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About Omaha daily bee. (Omaha [Neb.]) 187?-1922 | View Entire Issue (July 4, 1919)
THE BEE ; OMAHA, FRIDAYS JULY 4, 1919. ,
Lincoln Bureau of The Omaha Bee
OF MORE CLUBS
Says Right Community Spirit
Is. Important Factor to
. Bring Out Principles'
of War. )
V Lincoln, July 3. Speaking to vthe
I Community club at Avoca, Neb.,
. Wednesday evening, Governor Mc-
Kelvie emphasized the importance
of the right community spirit as ah
f , important tactor in onnging 10
. fruititon many of the important
principles ior wmcij me war was
He said that he could see, in the
work of these community clubs, the
development of a. thing which he
j has been advocating for years,
gamely, the restoration of the orig
inal 'feeling of community interest
which made it possible for the pio
neers to hold themselves together
while they developed their homes
LhJ fA in tVim etviall tntirne
I throughout the state.
I i Recommends Monument.
I dUHlinc ivuvu, as a 11111115
j monument to, the soldiers, the erec
tion of community club buildings.
' Already several communities in the
I state have such clubs, or have made
pi provision for them, and many other
F. . 1 it.. ..A.r
communiucs nave iuc maiici mmvi
consideration a,t the present time.
.These buildings should provide a
place in which all the people of the
; community may meet upon a ground
" rif rnrnmnn interest, there to dis-
cuss the important questions that
are constantly arising, and to asso
ciate in a- spirit of friendliness, help
fulness" and co-operation.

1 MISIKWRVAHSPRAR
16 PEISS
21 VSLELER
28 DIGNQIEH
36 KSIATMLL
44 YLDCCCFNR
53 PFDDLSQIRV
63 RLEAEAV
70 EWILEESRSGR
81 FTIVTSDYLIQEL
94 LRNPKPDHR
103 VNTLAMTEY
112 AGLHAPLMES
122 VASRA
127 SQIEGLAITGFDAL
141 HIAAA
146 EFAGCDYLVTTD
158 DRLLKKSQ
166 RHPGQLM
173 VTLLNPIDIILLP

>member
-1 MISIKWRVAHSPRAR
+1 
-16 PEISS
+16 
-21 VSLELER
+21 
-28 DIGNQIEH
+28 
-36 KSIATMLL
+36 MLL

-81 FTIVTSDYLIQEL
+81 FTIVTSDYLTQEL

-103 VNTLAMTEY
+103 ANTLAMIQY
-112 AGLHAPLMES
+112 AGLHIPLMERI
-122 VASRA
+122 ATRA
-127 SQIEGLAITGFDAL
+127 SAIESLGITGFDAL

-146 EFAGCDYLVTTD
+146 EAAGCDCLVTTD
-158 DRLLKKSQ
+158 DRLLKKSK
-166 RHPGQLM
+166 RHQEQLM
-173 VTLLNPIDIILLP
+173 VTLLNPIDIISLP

fi v Referring again to the. things for
'ik'nirh trio war was foucht. the
governor placed emphasis upon the
fact that equality of opportunity is
a blessing which the people should
appreciate and cherish.
,"No Thne for Agitators.
"There are those who( are going
about through the land' preaching
discontent and advocating opposi
tion to the laws of the land. In the
main, they are unwilling to make an
honest effort, and advocate those
principles of government which will
ultimately encourage the parasite in
stead of the worker. We have no
time or place for such ones in this
state and they should- be dis
couraged on every hand," he sid.
"I am informed that I. W. W.
workers are invading the wheat
f , 1 - C X.r A tli- t- 1l n t c
we shall nave tnem to coniepa wun
in Nebraska. A laW has been placed
upon the statute books that is es
pecially intended to deal with such
disturbers, "'and it provides that
those who advocate violent opposi-
- tion.to the laV or the destruction of
property as a means to accomplish
political ends, are guilty of a felony
- and upon conviction may be placed
"-' in prison. I urge the farmers of
' this state to keep .themselves in
formed of the activities of the
Male Vampire Takes
$800 Ring and Purse
; From Vian Cowgirl
Miss Gene Rhodes, a cowgirl from
Mhe "21". ranch, Vian, Neb., trusted
- a genial male acquaintance with her
1 $800 diamond ring and her purse
Yesterday she reported the loss
of "both to the police. She said
she met the man in a hotel lobby.
. He struck up an acquaintance with
.- V her and she accompanied him to a
ill V It aiiun. 111 iii- 01. v.. "
him. to "hold her purse. After the
show she took off the ring to allow
him a chance to examine it closely.
He f led.
Fremont Men Pick Landing
: Field for Flying Circus
Fremont, Neb., July 3. (Special.)
Jje Commercial club committee
' appointed to"provifle a landing
place for fliers has arranged for a
temporary field to accommodate the
army, flying circus, which is sched
uled to be at Fremont about Au
gust 1 on the transcontinental
flight. When theNdateof the visit
of the airmen is definitely decided
Upon plans for receiving the avia
tors will be made. The squadron
is composed of four Liberty-motored
De Haviland machines,, two men
to the machine, according to ad
Omahan Fined for Illegal
: Possession of Liquor
. Beatrice, Neb., July 3. (Special.)
Peter Boleska, who claimed Oma
ha -as' his home, was arrested at
Wymore on the charge of having
liquor in his possession. Nine quarts
Were - found when the officer
-searched "his suitcase. Judge Mc